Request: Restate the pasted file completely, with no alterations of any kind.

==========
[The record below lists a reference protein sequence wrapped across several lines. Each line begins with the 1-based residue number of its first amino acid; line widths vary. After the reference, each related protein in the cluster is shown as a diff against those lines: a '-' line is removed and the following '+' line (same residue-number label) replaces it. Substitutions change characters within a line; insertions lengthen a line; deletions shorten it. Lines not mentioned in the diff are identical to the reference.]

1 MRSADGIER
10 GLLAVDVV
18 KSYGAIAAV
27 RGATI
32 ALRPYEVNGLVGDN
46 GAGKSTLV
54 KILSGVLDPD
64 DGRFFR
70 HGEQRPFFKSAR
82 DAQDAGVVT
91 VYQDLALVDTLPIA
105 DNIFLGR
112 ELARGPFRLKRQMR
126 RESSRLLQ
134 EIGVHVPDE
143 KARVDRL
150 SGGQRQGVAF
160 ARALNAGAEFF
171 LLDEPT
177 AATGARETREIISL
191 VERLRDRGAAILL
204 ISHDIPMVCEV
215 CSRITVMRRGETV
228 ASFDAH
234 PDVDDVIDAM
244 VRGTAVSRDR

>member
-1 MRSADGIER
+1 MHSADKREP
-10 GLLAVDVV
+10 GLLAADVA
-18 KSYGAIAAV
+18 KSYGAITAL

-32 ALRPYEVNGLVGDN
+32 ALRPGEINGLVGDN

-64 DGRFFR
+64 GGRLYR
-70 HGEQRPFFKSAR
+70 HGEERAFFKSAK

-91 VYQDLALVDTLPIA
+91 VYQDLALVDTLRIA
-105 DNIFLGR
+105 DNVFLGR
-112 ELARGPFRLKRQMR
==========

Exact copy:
[The record below lists a reference protein sequence wrapped across several lines. Each line begins with the 1-based residue number of its first amino acid; line widths vary. After the reference, each related protein in the cluster is shown as a diff against those lines: a '-' line is removed and the following '+' line (same residue-number label) replaces it. Substitutions change characters within a line; insertions lengthen a line; deletions shorten it. Lines not mentioned in the diff are identical to the reference.]

1 MRSADGIER
10 GLLAVDVV
18 KSYGAIAAV
27 RGATI
32 ALRPYEVNGLVGDN
46 GAGKSTLV
54 KILSGVLDPD
64 DGRFFR
70 HGEQRPFFKSAR
82 DAQDAGVVT
91 VYQDLALVDTLPIA
105 DNIFLGR
112 ELARGPFRLKRQMR
126 RESSRLLQ
134 EIGVHVPDE
143 KARVDRL
150 SGGQRQGVAF
160 ARALNAGAEFF
171 LLDEPT
177 AATGARETREIISL
191 VERLRDRGAAILL
204 ISHDIPMVCEV
215 CSRITVMRRGETV
228 ASFDAH
234 PDVDDVIDAM
244 VRGTAVSRDR

>member
-1 MRSADGIER
+1 MHSADKREP
-10 GLLAVDVV
+10 GLLAADVA
-18 KSYGAIAAV
+18 KSYGAITAL

-32 ALRPYEVNGLVGDN
+32 ALRPGEINGLVGDN

-64 DGRFFR
+64 GGRLYR
-70 HGEQRPFFKSAR
+70 HGEERAFFKSAK

-91 VYQDLALVDTLPIA
+91 VYQDLALVDTLRIA
-105 DNIFLGR
+105 DNVFLGR
-112 ELARGPFRLKRQMR